By J.D. Podolsky
Updated April 01, 1991 12:00 PM

Two of jazz’s luminaries, Jimmy McPartland, 83 (left), a crisp, crackling cornetist, and Bud Freeman, 84, a silky tenor saxophonist, put down their instruments for good. McPartland died of lung cancer on March 13 in Port Washington, N.Y.; Freeman died of cancer on March 15 in Chicago. Together they helped create “Chicago jazz,” a rough, nervous, driving form of Dixieland that they began playing in the early 1920s as members of Chicago’s Austin High (School) Gang, a teenage jazz ensemble that included such legendary clarinetists as Benny Goodman and Frank Teschemacher. In their later, separate careers, McPartland and Freeman blew horns in smoke-filled joints around the world, playing with such greats as Louis Armstrong and Gene Krupa. “They were young white kids who listened to the sound of New Orleans and emulated the music of the great black jazzists,” says jazz historian Dan Morgenstern. “It’s a sad and strange coincidence that they died within two days of each other.” McPartland is survived by his wife, jazz pianist Marian McPartland, 71, whom he married for the second time just two weeks before his death.

Actress Valerie Bertinelli, 30, and her husband, virtuoso heavy-metal guitarist Eddie Van Halen, 33, welcomed their first son on March 16 in Santa Monica. Sharing a name with another music heavy, little Wolfgang Van Halen weighed in at 7 lbs., 13 oz. The couple, married since 1981, had been trying to have a baby for five years.

Negro Leagues baseball star James “Cool Papa” Bell, 87, considered the fastest man ever to run the bases, died of a heart attack on March 2 in St. Louis. “Cool Papa was so fast that he could turn out the light and jump in bed before it got dark,” claimed pitcher Satchel Paige, Bell’s fellow black baseball immortal. After retiring from baseball in 1946—one year before Jackie Robinson broke baseball’s color barrier—Bell worked as a custodian and watchman for 21 years at St. Louis City Hall. He was elected to baseball’s Hall of Fame in 1974.

A man unintimidated by hurdles, ex-Olympic decathalon champ Bruce Jenner, 41, will marry for the third time this spring, to homemaker Kris Kardashian, 35. Now a professional car racer, Jenner also coowns a business that enables people to store their blood for emergencies. Both Jenner and Kardashian have four kids each from previous marriages…CNN’s gulf war correspondent Charles Jaco, 40, is engaged to CNN’s Cairo correspondent, Pat Neal, mid-30s. Proving that love can bloom anytime, the two met in 1984 while covering serial killer Ted Bundy’s execution.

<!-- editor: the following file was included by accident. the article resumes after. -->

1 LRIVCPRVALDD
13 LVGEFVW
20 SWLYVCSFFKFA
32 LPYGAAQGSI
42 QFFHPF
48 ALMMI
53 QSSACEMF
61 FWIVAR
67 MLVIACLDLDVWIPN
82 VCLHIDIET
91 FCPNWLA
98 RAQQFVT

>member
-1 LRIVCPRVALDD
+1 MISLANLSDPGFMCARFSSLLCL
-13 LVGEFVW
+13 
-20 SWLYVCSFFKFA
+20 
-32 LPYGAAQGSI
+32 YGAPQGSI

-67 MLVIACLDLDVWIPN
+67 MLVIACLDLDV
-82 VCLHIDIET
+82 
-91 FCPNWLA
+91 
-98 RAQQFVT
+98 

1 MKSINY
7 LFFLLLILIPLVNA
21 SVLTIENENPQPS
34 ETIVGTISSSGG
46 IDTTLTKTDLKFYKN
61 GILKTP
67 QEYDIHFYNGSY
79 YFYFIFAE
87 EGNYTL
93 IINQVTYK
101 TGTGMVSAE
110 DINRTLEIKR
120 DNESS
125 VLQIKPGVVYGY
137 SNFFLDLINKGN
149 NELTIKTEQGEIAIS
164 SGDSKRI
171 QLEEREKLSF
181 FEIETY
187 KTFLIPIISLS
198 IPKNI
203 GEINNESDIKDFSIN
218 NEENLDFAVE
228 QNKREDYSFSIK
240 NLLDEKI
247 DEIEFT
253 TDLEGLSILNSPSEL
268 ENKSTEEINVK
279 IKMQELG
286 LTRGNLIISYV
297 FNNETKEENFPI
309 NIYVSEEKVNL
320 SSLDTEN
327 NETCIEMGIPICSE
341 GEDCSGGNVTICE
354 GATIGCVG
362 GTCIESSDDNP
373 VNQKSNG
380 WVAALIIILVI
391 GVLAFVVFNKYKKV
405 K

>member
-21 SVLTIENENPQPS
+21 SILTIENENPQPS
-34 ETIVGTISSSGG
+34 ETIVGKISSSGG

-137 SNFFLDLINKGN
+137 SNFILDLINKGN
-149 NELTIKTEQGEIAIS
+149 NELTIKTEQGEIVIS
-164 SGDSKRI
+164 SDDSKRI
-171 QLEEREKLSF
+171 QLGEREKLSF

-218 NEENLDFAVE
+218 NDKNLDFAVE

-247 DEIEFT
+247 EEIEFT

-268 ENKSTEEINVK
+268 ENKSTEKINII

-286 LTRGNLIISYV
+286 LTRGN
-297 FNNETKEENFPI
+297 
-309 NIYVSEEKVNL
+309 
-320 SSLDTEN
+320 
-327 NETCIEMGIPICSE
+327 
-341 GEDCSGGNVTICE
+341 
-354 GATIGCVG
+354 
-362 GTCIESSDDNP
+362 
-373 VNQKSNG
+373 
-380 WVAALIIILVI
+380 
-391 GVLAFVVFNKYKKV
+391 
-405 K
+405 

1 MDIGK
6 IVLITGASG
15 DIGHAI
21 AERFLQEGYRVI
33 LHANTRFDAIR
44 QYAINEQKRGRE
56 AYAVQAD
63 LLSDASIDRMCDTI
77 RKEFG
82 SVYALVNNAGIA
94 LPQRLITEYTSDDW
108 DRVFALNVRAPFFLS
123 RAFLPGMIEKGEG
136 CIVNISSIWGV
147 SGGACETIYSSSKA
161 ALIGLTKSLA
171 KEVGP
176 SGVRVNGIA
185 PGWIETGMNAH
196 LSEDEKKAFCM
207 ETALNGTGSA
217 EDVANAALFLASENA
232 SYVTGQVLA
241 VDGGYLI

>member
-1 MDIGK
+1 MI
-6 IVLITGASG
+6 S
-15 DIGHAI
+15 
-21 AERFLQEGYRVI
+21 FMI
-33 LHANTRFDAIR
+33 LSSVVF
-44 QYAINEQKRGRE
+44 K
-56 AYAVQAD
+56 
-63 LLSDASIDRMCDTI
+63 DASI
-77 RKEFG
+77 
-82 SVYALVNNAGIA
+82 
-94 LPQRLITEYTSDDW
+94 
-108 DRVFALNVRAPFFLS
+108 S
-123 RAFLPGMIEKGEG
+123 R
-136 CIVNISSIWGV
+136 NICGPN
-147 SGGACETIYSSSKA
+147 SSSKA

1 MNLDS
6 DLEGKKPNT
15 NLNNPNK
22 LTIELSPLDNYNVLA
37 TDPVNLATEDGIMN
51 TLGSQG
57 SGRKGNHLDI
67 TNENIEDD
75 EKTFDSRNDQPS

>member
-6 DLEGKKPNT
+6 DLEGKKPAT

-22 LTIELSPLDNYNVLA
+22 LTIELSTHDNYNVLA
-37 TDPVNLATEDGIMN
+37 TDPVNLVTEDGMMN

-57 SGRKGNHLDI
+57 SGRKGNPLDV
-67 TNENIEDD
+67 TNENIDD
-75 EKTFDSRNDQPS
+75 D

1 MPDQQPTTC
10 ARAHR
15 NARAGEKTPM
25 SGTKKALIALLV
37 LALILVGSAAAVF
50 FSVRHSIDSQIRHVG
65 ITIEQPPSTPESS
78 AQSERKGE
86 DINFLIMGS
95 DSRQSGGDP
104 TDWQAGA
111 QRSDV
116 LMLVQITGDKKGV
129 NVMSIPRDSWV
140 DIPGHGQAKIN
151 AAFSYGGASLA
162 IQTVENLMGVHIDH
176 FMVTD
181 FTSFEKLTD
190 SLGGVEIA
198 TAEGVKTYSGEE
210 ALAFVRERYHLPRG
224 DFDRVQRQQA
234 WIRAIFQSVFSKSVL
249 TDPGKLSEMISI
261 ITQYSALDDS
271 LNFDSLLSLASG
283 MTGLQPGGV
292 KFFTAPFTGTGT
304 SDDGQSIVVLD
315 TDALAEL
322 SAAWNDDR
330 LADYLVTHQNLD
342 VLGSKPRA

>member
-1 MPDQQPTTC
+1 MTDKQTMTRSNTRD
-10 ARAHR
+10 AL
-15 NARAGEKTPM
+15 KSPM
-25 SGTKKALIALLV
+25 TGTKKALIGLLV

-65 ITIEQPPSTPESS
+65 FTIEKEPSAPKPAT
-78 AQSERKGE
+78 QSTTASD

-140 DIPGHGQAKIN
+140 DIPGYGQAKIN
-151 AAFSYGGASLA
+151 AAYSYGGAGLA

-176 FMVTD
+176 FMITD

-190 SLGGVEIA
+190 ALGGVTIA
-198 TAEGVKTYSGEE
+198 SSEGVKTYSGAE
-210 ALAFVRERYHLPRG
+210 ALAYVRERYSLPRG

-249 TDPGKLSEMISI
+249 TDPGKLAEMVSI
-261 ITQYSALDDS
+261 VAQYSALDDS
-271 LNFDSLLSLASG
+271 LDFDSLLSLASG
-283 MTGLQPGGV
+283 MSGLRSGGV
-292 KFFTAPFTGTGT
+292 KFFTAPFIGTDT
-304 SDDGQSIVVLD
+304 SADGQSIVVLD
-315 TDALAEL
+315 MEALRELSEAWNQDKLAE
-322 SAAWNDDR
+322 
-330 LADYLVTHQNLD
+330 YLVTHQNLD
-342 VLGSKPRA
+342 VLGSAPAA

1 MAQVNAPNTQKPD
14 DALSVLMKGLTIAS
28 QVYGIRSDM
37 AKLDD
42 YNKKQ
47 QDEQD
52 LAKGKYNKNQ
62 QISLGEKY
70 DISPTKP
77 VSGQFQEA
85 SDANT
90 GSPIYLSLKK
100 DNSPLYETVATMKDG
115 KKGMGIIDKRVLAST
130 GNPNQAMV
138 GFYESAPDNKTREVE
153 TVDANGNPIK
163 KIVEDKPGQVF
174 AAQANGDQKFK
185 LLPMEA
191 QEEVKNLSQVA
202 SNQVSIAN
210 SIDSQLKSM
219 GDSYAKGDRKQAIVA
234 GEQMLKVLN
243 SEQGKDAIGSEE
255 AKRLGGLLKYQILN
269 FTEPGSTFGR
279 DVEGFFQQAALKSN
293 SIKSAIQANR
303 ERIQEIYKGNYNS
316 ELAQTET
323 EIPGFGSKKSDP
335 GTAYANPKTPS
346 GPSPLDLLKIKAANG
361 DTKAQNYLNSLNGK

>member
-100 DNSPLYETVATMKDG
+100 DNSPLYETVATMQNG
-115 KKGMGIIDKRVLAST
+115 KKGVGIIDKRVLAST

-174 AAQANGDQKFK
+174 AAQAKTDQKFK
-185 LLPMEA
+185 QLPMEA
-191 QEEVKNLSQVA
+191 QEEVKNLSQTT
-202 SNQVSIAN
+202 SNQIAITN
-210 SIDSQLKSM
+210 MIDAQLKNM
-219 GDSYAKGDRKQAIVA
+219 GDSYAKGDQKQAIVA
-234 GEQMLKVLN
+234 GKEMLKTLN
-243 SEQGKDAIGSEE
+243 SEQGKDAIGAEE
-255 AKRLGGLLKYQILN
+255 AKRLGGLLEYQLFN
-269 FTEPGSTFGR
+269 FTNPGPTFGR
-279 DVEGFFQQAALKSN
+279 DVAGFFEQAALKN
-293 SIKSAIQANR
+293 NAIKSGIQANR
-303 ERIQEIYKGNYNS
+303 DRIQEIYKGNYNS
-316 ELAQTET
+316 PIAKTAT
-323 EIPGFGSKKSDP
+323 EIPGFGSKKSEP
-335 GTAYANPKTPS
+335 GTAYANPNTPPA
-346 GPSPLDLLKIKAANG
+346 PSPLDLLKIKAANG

Silicon superman Steven Jobs, 36, who became one of America’s richest and most eligible bachelors after successfully cofounding Apple Computer in 1976, finally found his female-compatible when he married the apple of his own eye, Laurene Powell, 27, a Stanford MBA student, in Yosemite National Park on March 18. Jobs now heads NeXT Inc., another computer company.

L.A. Law’s Corbin Bernsen, 36., and his wife, British actress Amanda Pays, 31, already the parents of 2-year-old Oliver (below, with the folks), expect their second baby this September. (Pays’s pregnancy will not be written into her role as scientist Tina McGee on The Flash.) Corbin’s younger brother, actor Collin (Mr. Destiny) Bernsen, 32, and his wife, ex-model Cheryl Horton, 28, also expect their second baby in September. (Their son, Weston, is 1.) “I never thought I’d be a grandma,” jokes the Bernsen brothers’ mom, soap star Jeanne Cooper of The Young and the Restless. “I thought I’d have to lease some. But now I’ll have to rent mine out.”

Lyricist Jerome “Doc” Pomus, 65, who with partner Mort Shuman wrote “Save the Last Dance for Me” and other classic rock songs, died of lung cancer on March 14 in New York City. The Drifters, Ray Charles, Fabian and Elvis Presley were among those who performed his rhythm-and-blues-inspired songs…Howard Ashman, 40, who won an Oscar in 1989 for “Under the Sea,” his calypso song from The Little Mermaid movie, died of AIDS on March 14 in New York City.